First--For the purpose of proving the corporate existence of the company, the defendants offered in evidence an instrument purporting to be a certificate of incorporation of the North San Francisco Homestead and Railroad Association, signed and sealed by five persons only. The incorporation purported to be for twenty-five years. The plaintiff objected to the admissibility of the document, on the ground that five persons could not, by law, incorporate for homestead purposes, nor for a longer time than five years. The objection was overruled, and the plaintiff excepted.
There was no error in the ruling available to the plaintiff. The opening testimony of the plaintiff tended to prove that the company was a corporation de facto, and that evidence not only dispensed with the necessity of strict proof of the corporate character, but precluded the plaintiff from inquiring into or disputing it. Such inquiry could be had only at the suit of the State or on information by the Attorney-General. (Hittell, Art. 751.)
Second--To prove title in the corporation to the locus in quo, the defendants gave in evidence a special Act of the Legislature, entitled " An Act to authorize the sale and conveyance to the North San Francisco Homestead and Railroad Association of certain overflowed lands in the City and County of San Francisco," approved April 4, 1864 (Laws 1864, p. 482,) and then offered in evidence a patent of the State of California, dated June 23, 1864, purporting to be based upon the Act. Objection was taken by the plaintiff, on the ground that the patent " was void on its face and professed to grant lands not authorized by the Act." The patent was received and read to the jury, under the plaintiff's objection, and " subject to all objections as to its effect." At a later stage in the trial the counsel of the plaintiff moved that the patent be stricken from the evidence, on the ground, " First--That it does not commence where the Act of April 4, 1864, authorized it to commence; Second--That it embraced on its face lands not authorized to be granted by the statute; Third--That it not only takes land above the ordinary high water mark, but extends out beyond six feet deep at low water." The motion was denied and the plaintiff excepted.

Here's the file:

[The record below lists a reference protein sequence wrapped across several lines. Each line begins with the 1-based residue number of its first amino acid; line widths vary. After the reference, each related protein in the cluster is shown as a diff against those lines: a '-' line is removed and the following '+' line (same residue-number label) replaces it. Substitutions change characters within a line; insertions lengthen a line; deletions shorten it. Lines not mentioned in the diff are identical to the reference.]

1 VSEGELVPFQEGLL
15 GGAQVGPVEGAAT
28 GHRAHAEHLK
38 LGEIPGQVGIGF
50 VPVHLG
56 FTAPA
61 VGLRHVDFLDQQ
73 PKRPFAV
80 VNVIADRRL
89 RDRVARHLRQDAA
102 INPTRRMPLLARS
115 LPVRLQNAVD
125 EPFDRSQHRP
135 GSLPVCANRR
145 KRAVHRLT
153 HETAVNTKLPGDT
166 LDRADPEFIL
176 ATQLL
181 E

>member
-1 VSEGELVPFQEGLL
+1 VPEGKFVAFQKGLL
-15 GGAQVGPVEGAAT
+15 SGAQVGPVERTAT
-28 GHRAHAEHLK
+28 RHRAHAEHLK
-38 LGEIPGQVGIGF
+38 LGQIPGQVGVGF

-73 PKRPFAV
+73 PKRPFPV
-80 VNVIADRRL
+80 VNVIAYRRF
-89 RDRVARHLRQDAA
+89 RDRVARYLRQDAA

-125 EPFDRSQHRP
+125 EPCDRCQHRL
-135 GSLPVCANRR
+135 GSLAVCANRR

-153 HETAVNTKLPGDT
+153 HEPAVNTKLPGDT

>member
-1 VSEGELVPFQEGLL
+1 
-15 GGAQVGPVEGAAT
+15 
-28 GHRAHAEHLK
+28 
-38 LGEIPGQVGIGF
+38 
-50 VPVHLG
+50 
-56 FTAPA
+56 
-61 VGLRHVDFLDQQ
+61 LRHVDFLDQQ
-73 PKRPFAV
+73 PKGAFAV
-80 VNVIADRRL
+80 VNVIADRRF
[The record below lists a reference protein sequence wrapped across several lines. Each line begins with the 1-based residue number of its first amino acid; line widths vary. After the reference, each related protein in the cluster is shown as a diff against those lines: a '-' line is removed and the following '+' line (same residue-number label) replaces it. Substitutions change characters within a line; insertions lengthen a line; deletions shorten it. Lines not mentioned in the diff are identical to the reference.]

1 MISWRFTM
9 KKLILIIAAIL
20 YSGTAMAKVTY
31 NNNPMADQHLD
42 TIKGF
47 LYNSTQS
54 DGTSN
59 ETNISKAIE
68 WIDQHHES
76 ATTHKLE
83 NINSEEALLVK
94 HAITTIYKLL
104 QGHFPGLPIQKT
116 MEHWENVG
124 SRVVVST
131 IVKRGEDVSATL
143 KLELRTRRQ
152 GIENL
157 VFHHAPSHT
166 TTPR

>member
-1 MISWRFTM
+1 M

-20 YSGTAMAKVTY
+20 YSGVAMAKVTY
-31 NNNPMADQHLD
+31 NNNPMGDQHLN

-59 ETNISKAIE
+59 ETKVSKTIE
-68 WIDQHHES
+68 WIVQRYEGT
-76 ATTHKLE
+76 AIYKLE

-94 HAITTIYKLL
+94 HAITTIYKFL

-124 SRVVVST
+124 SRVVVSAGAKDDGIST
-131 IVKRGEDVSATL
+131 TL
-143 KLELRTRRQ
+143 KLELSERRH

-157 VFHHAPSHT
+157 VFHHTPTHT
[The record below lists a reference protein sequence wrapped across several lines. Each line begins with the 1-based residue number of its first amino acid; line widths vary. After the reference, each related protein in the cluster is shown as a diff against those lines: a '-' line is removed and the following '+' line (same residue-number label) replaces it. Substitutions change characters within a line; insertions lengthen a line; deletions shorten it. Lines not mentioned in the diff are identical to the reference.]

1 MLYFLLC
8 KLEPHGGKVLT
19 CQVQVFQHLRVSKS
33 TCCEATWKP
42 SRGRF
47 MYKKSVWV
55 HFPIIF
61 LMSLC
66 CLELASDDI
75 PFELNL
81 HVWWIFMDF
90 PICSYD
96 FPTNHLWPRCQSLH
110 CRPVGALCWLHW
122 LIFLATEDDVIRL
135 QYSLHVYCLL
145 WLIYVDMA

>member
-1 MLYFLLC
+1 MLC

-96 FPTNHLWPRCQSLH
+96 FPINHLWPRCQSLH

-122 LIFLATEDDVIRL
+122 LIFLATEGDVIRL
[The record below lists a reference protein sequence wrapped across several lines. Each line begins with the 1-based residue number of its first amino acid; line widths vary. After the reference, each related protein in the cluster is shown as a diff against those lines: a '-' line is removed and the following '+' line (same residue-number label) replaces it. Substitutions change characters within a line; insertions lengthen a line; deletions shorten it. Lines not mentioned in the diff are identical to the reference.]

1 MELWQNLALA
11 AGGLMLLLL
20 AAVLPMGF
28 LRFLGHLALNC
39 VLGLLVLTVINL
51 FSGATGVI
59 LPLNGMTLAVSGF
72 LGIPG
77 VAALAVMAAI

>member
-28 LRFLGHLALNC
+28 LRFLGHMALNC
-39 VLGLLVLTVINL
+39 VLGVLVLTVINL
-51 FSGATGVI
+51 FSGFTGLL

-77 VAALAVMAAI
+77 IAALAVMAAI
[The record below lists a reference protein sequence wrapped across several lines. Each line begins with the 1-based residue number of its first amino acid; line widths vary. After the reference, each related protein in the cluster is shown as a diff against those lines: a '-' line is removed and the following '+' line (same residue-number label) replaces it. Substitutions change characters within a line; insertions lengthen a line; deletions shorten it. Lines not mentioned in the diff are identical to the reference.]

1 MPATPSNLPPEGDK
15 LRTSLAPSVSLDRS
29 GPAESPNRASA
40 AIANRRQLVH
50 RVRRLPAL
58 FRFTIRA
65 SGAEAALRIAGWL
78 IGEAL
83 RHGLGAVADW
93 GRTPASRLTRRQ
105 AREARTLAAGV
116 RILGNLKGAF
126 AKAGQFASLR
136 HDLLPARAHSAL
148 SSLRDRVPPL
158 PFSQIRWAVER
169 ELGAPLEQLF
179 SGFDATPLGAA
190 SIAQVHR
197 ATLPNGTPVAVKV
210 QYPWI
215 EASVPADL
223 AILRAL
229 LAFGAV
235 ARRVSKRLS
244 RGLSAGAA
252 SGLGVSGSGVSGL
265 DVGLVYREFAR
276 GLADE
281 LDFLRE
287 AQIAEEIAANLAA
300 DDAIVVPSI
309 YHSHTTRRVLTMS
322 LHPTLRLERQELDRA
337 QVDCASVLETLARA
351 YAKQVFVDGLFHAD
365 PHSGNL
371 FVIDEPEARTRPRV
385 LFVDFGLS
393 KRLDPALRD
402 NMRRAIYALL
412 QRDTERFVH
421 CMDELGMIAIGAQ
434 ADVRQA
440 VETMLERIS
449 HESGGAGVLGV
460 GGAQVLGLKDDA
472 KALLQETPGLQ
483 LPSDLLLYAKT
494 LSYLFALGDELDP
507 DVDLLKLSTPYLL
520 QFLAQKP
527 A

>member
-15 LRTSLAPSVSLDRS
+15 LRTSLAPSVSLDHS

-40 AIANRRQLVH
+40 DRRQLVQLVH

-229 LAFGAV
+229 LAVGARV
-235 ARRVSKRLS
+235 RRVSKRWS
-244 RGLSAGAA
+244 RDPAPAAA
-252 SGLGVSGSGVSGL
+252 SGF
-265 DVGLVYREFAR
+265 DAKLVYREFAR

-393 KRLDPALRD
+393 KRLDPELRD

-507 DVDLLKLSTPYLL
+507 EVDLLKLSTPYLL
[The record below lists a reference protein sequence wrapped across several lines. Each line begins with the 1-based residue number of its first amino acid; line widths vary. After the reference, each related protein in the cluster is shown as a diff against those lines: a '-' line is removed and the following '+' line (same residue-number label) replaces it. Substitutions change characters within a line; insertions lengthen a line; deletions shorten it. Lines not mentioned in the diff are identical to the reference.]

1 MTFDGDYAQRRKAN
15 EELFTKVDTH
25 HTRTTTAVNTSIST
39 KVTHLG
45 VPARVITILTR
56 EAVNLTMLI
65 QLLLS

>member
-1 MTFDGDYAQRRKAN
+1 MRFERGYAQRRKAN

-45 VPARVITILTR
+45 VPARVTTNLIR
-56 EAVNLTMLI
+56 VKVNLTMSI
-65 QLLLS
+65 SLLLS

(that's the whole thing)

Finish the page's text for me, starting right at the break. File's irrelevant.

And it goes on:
It is settled by the decisions in this State, that if a patent be void upon its face it may be assailed at any time and in all cases; for it is itself in such case record evidence of the matters which render it a nullity. And it is also settled, if a patent show upon its face that it was issued in the absence of legislation directing a disposition of the property described, that a case will be made out within the principle. Such patent may therefore be collaterally attacked in any action by any party interested to dispute its validity. (Doll v. Meador , 16 Cal. 297; Terry v. Megerle , 24 Cal. 624; People v. Stratton , 25 Cal. 251.) The learned counsel for the respondents dispute neither the correctness nor the conclusiveness of these judgments. The only point made by them in answer to the objection is, that the sale was not in any degree ultra vires on the face of the patent. We consider however that the second ground assigned by the plaintiff in support of his general objection to the admissibility of the patent in question to have been well taken as to the marsh lands included therein.